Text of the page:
Pigovian tax  

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Train wreck at Montparnasse (October 22, 1895) by Studio Lévy and Sons.
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Train wreck at Montparnasse (October 22, 1895) by Studio Lévy and Sons.

A Pigovian tax (also spelled Pigouvian tax) is a tax on any market activity that generates negative externalities (costs not included in the market price). The tax is intended to correct an undesirable or inefficient market outcome, and does so by being set equal to the social cost of the negative externalities. In the presence of negative externalities, the social cost of a market activity is not covered by the private cost of the activity. In such a case, the market outcome is not efficient and may lead to over-consumption of the product. Often-cited examples of such externalities are environmental pollution, and increased public healthcare costs associated with tobacco and sugary drink consumption.

In the presence of positive externalities, i.e., public benefits from a market activity, those who receive the benefit do not pay for it and the market may under-supply the product. Similar logic suggests the creation of a Pigovian subsidy to make the users pay for the extra benefit and spur more production.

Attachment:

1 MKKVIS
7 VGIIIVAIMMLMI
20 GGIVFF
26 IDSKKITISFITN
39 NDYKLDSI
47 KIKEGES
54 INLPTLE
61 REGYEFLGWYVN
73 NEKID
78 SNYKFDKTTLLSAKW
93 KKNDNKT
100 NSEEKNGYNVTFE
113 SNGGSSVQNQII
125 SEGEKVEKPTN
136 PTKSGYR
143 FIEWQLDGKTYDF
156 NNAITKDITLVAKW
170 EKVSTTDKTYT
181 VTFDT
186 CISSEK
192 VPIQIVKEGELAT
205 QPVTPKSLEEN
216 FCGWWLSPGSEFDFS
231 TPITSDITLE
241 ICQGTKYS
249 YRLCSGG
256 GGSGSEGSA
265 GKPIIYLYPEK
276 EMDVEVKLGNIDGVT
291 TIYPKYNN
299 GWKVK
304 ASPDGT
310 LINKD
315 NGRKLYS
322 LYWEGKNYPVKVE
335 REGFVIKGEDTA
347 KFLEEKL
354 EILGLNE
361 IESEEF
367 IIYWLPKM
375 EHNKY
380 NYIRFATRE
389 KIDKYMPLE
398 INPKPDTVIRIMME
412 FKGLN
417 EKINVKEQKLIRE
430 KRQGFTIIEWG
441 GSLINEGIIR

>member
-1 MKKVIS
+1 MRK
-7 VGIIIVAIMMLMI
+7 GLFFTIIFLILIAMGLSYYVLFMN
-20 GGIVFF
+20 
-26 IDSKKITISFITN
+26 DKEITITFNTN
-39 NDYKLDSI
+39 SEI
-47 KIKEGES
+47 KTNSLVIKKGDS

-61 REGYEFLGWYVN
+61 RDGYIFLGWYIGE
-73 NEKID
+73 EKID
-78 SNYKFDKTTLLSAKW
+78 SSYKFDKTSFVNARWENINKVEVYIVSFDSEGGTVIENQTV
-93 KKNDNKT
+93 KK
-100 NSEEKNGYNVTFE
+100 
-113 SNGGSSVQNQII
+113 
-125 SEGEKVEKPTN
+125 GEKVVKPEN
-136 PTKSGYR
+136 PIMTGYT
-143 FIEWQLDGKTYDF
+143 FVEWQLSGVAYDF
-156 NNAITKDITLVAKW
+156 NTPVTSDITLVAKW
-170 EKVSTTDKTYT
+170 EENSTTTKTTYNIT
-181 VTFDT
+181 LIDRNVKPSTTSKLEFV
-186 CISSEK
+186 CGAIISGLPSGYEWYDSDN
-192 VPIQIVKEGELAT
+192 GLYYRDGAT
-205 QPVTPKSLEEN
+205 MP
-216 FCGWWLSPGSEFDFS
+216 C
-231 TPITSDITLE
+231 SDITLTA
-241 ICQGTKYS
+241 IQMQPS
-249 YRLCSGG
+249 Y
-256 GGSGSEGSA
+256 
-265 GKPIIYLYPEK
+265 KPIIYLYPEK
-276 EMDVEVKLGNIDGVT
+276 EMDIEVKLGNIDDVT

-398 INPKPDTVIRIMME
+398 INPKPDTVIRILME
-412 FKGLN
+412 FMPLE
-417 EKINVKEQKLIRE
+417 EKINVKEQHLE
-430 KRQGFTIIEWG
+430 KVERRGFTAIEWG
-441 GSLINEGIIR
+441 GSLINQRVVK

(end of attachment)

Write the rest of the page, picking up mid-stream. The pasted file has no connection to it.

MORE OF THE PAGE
Pigovian taxes are named after English economist Arthur Pigou (1877–1959) who also developed the concept of economic externalities. William Baumol was instrumental in framing Pigou's work in modern economics in 1972.

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Unless indicated otherwise, the text in this article is either based on Wikipedia article "Pigovian tax" or another language Wikipedia page thereof used under the terms of the GNU Free Documentation License; or on original research by Jahsonic and friends. See Art and Popular Culture's copyright notice.

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